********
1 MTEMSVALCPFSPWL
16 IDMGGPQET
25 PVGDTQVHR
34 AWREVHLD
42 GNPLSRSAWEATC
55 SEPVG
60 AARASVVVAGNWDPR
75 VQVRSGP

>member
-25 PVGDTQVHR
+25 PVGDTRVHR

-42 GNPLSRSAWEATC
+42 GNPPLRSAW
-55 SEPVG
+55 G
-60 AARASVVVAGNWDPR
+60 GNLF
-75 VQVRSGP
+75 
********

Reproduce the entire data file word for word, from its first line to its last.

1 MTEMSVALCPFSPWL
16 IDMGGPQET
25 PVGDTQVHR
34 AWREVHLD
42 GNPLSRSAWEATC
55 SEPVG
60 AARASVVVAGNWDPR
75 VQVRSGP

>member
-25 PVGDTQVHR
+25 PVGDTRVHR

-42 GNPLSRSAWEATC
+42 GNPPLRSAW
-55 SEPVG
+55 G
-60 AARASVVVAGNWDPR
+60 GNLF
-75 VQVRSGP
+75 